So what’s ahead for 2009? There are free agents, extensions and player options to consider, along with promising newcomers who need playing time. Most of the off-season moves will depend on owner Arte Moreno’s purse-strings and perhaps a tightening budget in a down economy that threatens revenues. Spending in one area will adversely impact another, and bang-for-the-buck should always be a consideration. But here are one fanalyst’s ten recommendations, in priority sequence:
1) Address the team’s offensive weaknesses – notably plate discipline, ability / willingness to take walks and power – without overpaying. The first priority is obvious: Sign Mark Teixeira, if possible. If not, consider free agents like Pat Burrell, Adam Dunn and even Manny Ramirez.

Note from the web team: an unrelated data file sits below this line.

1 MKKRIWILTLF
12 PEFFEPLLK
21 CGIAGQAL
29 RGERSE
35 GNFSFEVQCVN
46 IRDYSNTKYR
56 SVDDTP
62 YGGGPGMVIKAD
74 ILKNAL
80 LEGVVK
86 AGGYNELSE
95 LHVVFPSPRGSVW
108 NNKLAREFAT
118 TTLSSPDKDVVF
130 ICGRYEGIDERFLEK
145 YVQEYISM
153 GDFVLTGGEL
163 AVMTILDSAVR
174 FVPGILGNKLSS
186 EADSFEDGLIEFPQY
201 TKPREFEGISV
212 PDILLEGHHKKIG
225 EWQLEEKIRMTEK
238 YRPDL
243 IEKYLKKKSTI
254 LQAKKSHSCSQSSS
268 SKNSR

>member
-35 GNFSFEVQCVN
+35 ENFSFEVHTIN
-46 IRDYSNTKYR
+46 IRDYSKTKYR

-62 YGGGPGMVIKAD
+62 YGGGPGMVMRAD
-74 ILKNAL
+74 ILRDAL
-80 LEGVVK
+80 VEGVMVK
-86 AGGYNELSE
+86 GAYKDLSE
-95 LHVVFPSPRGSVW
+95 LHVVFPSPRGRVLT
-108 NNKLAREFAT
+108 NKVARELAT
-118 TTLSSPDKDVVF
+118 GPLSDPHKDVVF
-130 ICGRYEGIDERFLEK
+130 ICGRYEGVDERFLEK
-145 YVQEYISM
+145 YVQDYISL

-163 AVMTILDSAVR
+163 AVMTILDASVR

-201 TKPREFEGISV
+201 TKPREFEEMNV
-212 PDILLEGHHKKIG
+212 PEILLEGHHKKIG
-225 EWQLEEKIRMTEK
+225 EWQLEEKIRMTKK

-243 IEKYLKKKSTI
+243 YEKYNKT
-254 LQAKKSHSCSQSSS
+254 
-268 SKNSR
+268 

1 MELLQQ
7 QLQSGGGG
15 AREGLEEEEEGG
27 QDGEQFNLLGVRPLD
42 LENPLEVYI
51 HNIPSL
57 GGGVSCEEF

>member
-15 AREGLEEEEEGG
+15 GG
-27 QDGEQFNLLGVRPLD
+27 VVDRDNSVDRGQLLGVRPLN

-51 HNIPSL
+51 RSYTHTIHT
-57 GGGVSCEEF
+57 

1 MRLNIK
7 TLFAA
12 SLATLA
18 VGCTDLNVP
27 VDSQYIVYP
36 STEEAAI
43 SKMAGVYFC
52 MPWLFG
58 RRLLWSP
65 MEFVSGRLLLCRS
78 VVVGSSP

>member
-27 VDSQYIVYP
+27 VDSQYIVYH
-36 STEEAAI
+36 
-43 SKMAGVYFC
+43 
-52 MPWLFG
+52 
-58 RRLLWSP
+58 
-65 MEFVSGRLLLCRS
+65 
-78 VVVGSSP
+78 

2) Gauge the interest of CC Sabathia in coming to SoCal at a discount to what the Yankees will offer, something that has been long rumored among his friends and in the press. Particularly if Teixeira can’t be signed, the Angels may need to build 2009 around starting pitching again. A front five of Sabathia, Lackey, Santana, Saunders and Weaver is almost a 2009 post-season guarantee - health permitting, of course.
3) Pick up Guerrero’s and Lackey’s options; explore extensions with both of them. Prior to any contract discussions, persuade Guerrero to have his knee surgically repaired.
4) Find playing time for both Kendry Morales – either at 1B if Teixeira walks, or DH/OF - and Brandon Wood, either at 3B or SS. Both bats should improve Angel HR power going forward.
5) Find a place for Maicer Izturis in the lineup, whether it be at SS, 3B or as a utility / DH. Work him into the DH mix in an effort to keep him healthy.